I have a wonderful pen pal in Santa Barbara who has led the most fascinating life. Her name is Beverley Jackson, and she seems to have traveled everywhere and met everyone along the way. For years, Beverley was a columnist for the Santa Barbara News-Press, but what I find even more interesting is that she is an authority on 18th and 19th c. Chinese life, dress, and customs. She has a noted collection of Chinese robes, something that eventually led to her friendship with the late Rudolf Nureyev, also a collector of Chinese robes. She has written numerous books on Chinese culture, including Splendid Slippers: A Thousand Years of an Erotic Tradition, Ladder to the Clouds: Intrigue and Tradition in Chinese Rank, and the recently released The Beautiful Lady Was A Palace Eunuch. She is currently working on her next book, Living Like a Rothschild, which is based on her friendship with the late Baron and Baronne Philippe de Rothschild. And if that wasn't enough, she also writes an intriguing blog that chronicles the wonderful adventures that she's had in her life.
Beverley is noted for her stylish and effortless entertaining, but there is something unusual about where she hosts her seated dinners. She does so in bed...actually, a wonderfully elaborate 18th century Chinese alcove wedding bed! Beverley found the antique bed in a shop outside of Santa Barbara and had to have it. Because she already had a beautiful bed on which she sleeps (it's a copy of the bed that once belonged to Pauline de Rothschild), she decided to use the wedding bed as a dining chamber.
After having the bed restored, she placed it in a room whose walls were painted with 2/3 black and 1/3 burnt umber paint- a color that seems to cast a glow on the bed at night. She also added a wooden moon window on the inside of one of the room's picture windows to help integrate the bed into the space. (You can see the wooden window in the photo that immediately follows this text.) On the bed itself, the restorer added a false floor and banquettes that can be removed, leaving the bed's integrity intact. Four people can dine in the bed itself, while two additional guests can dine in the antechamber on two small 18th c. chairs and two small huanghuali 18th c. tables. If Beverley invites six guests to dinner, she simply sits outside of the bed and dines from a tray on her lap!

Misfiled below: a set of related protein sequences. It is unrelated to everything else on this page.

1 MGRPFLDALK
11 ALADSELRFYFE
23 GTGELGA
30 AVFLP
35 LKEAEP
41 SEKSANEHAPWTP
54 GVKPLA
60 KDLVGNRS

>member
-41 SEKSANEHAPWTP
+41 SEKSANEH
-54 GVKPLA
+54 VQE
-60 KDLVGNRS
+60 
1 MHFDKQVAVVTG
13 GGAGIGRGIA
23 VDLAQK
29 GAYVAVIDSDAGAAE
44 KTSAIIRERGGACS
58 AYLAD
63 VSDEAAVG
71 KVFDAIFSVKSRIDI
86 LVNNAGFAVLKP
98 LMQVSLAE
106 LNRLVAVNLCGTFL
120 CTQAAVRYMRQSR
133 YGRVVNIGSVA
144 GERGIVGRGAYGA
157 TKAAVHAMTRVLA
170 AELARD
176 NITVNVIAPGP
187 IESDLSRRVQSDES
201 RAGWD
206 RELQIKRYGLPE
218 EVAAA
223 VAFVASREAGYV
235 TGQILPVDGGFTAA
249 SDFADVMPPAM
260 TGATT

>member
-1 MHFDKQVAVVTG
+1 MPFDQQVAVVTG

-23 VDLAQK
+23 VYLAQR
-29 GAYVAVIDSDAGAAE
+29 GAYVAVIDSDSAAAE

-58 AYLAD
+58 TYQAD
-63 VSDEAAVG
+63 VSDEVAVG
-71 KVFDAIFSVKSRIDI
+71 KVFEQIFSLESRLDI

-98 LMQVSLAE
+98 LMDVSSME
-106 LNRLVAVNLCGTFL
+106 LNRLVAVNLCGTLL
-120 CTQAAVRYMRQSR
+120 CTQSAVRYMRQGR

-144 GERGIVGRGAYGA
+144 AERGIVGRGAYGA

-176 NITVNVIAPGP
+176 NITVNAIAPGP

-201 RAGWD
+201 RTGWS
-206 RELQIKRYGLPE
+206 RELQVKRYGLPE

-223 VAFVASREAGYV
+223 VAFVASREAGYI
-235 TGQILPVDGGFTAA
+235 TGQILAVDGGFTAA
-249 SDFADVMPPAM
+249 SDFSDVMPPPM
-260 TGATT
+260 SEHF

Beverley usually entertains in a casual fashion. Table linens are often made from fun cotton fabrics decorated with Chinese themes. When she does entertain with more formal dinners, she is assisted by Vicki and Fernando who don Chinese robes in keeping with the surroundings. One constant though is that Beverley makes sure to serve very good wines, some that are from the vineyards of her dear, late friend Philippe de Rothschild.
And in case you're wondering what the "Pavilion of the Soaring Kingfisher Bird" means, I'll explain. Beverley has a large collection of items made from Kingfisher feathers and has written a book on the subject, Kingfisher Blue: Treasures of an Ancient Chinese Art. In fact, she includes the room's name on her fill-invitations which you can see below.
I hope to make a trip to Santa Barbara soon so that I can see the dining bed for myself! In the meantime, I'm getting the lay of the land thanks to these photos that Beverley sent me. And by the way, that's Beverley in the top photo, standing in the alcove of the bed. Her miniature wirehair dachshund, Rennie Jackson, just had to be in the photo too.
For a complete list of Beverley's books, click here.
A detail photo of one corner of the alcove bed with the wooden moon window next to it. The peacock is a recent addition to the pavilion.
This is the way Beverley usually sets the table. Beverley believes that the paintings were not original to the bed but were added later.
An article which profiled Beverley's unique style of entertaining.
Her helper, Fernando, wearing a Chinese robe.
Beverley's Smythson fill-in invitations.
Kirk and Anne Douglas and Joanne Kendall supping in Beverley's bed. Even Julia Child dined in it!
Here you can really see the bed in all of its splendor. The giant fortune cookie was a prop from a film that was shot in the Soaring Kingfisher Bird Pavilion.
All photos courtesy of Beverley Jackson.